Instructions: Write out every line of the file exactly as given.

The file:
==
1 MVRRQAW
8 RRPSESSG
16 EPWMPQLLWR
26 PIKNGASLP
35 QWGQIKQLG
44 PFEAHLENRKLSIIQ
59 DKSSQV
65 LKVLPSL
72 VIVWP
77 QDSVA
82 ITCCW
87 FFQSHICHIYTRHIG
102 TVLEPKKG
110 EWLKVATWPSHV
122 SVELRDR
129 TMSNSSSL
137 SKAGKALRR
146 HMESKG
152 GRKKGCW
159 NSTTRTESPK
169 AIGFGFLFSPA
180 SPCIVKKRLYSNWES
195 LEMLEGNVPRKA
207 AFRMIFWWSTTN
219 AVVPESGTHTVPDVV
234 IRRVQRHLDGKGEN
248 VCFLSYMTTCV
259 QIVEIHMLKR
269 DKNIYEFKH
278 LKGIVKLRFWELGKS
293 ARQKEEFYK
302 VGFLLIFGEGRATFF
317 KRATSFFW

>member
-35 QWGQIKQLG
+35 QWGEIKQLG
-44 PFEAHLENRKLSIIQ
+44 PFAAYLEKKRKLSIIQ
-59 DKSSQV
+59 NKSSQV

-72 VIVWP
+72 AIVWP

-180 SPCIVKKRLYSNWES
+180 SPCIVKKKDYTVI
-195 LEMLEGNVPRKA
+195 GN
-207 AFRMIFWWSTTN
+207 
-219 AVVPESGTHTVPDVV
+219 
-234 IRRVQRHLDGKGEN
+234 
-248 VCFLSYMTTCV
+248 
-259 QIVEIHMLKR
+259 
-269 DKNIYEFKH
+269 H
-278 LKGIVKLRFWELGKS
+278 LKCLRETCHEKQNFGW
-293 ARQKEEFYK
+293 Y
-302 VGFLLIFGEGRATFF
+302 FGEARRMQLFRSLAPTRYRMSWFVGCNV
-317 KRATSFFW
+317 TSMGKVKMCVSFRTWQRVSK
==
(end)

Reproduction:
1 MVRRQAW
8 RRPSESSG
16 EPWMPQLLWR
26 PIKNGASLP
35 QWGQIKQLG
44 PFEAHLENRKLSIIQ
59 DKSSQV
65 LKVLPSL
72 VIVWP
77 QDSVA
82 ITCCW
87 FFQSHICHIYTRHIG
102 TVLEPKKG
110 EWLKVATWPSHV
122 SVELRDR
129 TMSNSSSL
137 SKAGKALRR
146 HMESKG
152 GRKKGCW
159 NSTTRTESPK
169 AIGFGFLFSPA
180 SPCIVKKRLYSNWES
195 LEMLEGNVPRKA
207 AFRMIFWWSTTN
219 AVVPESGTHTVPDVV
234 IRRVQRHLDGKGEN
248 VCFLSYMTTCV
259 QIVEIHMLKR
269 DKNIYEFKH
278 LKGIVKLRFWELGKS
293 ARQKEEFYK
302 VGFLLIFGEGRATFF
317 KRATSFFW

>member
-35 QWGQIKQLG
+35 QWGEIKQLG
-44 PFEAHLENRKLSIIQ
+44 PFAAYLEKKRKLSIIQ
-59 DKSSQV
+59 NKSSQV

-72 VIVWP
+72 AIVWP

-180 SPCIVKKRLYSNWES
+180 SPCIVKKKDYTVI
-195 LEMLEGNVPRKA
+195 GN
-207 AFRMIFWWSTTN
+207 
-219 AVVPESGTHTVPDVV
+219 
-234 IRRVQRHLDGKGEN
+234 
-248 VCFLSYMTTCV
+248 
-259 QIVEIHMLKR
+259 
-269 DKNIYEFKH
+269 H
-278 LKGIVKLRFWELGKS
+278 LKCLRETCHEKQNFGW
-293 ARQKEEFYK
+293 Y
-302 VGFLLIFGEGRATFF
+302 FGEARRMQLFRSLAPTRYRMSWFVGCNV
-317 KRATSFFW
+317 TSMGKVKMCVSFRTWQRVSK